Administration: According to the public defender, records on registering and distributing detainees in temporary detention centers were often incomplete or erroneous. Most prisons had Georgian Orthodox Christian chapels but no specific nondenominational areas for worship.

Authorities generally permitted prisoners to submit complaints without censorship to judicial authorities as well as to the Public Defender’s Office, NGOs, international organizations, and lawyers. Authorities opened investigations into prisoners’ allegations but the public defender criticized the lack of completed investigations, filing of charges, or disciplinary action against officials alleged to have committed abuses.

Independent Monitoring: The government permitted independent monitoring of prison conditions by international organizations and some local and international human rights groups, although some NGOs claimed the lack of a public oversight mechanism of the penitentiary system contributed to inadequate response by officials to alleged abuses. The national preventive mechanism operating under the Public Defender’s Office had access to penitentiaries and conducted planned and unscheduled visits. During the year parliament approved, effective 2016, the public defender’s request for permission to take photographs during monitoring visits to prisons.

The ICRC had full access to prisons and detention facilities in undisputed Georgian territory and some access to prison and detention facilities in Russian-occupied areas of South Ossetia. The CPT also conducted periodic visits to Georgia.

Improvements: In July the Ministry of Corrections opened Prison No. 16, a low-risk penitentiary and the first in the system to include behavior-based risk assessment, classification of inmates, and a decentralized prison administration. The ministry also renovated Prison No. 6, which became operational at the end of the year, and began construction of a penitentiary in Laituri.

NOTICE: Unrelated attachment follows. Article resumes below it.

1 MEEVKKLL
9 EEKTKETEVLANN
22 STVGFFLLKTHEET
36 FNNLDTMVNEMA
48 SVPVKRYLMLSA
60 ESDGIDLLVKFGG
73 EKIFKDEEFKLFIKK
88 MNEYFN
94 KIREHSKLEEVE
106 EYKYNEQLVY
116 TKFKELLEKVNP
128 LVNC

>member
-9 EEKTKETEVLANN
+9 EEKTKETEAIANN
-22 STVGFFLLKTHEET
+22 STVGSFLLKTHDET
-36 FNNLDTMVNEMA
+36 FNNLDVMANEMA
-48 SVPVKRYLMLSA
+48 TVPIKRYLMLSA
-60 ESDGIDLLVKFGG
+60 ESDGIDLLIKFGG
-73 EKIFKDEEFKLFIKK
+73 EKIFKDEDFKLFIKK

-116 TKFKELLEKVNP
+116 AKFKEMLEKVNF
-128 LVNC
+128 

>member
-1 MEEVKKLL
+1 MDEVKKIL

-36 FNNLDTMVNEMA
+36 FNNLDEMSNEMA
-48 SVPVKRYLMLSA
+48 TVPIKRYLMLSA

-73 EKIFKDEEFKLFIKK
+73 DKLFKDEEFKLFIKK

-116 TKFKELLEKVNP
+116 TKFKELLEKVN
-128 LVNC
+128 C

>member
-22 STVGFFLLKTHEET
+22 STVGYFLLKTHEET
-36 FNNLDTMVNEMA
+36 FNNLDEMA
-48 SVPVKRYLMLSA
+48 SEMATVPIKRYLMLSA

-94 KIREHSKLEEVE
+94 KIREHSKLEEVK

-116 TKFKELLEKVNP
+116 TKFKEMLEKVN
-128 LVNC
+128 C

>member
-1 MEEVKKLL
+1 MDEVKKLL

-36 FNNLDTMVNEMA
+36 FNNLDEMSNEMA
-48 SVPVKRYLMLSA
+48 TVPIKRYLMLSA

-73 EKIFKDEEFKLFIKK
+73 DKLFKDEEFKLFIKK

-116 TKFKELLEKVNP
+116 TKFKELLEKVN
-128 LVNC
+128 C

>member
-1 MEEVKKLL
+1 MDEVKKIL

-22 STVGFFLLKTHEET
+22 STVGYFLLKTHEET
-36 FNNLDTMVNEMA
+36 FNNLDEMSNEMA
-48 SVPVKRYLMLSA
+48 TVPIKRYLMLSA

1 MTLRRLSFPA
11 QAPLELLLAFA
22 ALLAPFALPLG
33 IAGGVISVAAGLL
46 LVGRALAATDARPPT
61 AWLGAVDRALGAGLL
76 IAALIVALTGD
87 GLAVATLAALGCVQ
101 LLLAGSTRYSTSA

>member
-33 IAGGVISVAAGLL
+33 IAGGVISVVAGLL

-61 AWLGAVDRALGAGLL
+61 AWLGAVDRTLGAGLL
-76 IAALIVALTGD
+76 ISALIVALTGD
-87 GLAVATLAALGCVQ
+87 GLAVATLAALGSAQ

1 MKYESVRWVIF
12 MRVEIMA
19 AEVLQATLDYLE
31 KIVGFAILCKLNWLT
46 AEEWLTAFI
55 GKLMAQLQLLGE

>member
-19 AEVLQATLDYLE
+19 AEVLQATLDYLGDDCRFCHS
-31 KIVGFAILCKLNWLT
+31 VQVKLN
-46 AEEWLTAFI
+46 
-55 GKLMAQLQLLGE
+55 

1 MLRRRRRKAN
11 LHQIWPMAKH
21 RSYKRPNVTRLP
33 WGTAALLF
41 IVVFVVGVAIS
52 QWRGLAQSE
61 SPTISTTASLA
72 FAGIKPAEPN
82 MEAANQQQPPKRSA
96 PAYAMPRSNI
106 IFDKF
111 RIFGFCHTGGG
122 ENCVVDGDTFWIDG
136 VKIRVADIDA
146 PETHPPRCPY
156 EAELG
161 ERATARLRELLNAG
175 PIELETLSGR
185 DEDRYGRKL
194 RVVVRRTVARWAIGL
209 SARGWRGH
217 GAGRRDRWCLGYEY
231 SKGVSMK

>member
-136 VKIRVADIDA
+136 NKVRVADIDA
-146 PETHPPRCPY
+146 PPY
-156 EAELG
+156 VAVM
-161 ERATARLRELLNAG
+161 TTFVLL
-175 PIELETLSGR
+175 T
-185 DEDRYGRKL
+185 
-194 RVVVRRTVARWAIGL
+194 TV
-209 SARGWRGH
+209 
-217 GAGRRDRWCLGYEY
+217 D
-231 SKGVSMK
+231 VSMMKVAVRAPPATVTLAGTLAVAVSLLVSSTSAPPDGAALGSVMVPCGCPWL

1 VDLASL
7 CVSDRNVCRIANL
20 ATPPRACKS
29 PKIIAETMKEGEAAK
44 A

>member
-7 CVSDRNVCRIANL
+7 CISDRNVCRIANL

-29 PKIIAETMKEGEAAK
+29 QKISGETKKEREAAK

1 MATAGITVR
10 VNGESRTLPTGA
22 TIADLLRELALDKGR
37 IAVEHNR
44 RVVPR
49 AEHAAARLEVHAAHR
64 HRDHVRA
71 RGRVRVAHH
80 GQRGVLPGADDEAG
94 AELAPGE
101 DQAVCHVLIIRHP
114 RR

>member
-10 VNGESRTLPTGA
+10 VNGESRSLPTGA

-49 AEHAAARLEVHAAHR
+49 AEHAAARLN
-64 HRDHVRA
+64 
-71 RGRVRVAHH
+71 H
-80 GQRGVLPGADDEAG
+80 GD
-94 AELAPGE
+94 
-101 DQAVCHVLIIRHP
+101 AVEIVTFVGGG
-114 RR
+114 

d. Arbitrary Arrest or Detention

The constitution and law prohibit arbitrary arrest and detention, but the government’s observance of these prohibitions was uneven.

Role of the Police and Security Apparatus

On August 1, the government enacted a law to split intelligence activities from law enforcement by separating a new internal state security and intelligence agency, the Security Service of Georgia (SSG), from the Ministry of Internal Affairs. The new SSG is responsible for counterterrorism, counterintelligence, anticorruption, surveillance operations, and special operations. The Ministry of Internal Affairs retains law enforcement responsibilities, controls the police force, and is responsible for migration and border enforcement. NGOs reported that the Ministry of Internal Affairs was vulnerable to political influence and lacked effective mechanisms for examining the legality of law enforcement actions. The Ministry of Finance has its own investigative service with police powers in financial investigations. Although the armed forces are responsible for external security, the government may call on them during times of internal disorder.

There were some reports that security force members committed abuses with impunity (see section 1.c.), although the government took steps to foster accountability during the year. The public defender documented cases of excessive use of force by police. NGOs and the public defender maintained the incidence of police abuse exceeded the number of cases investigated by the Prosecutor General’s Office and that failure to investigate and punish all alleged abusers contributed to a culture of impunity.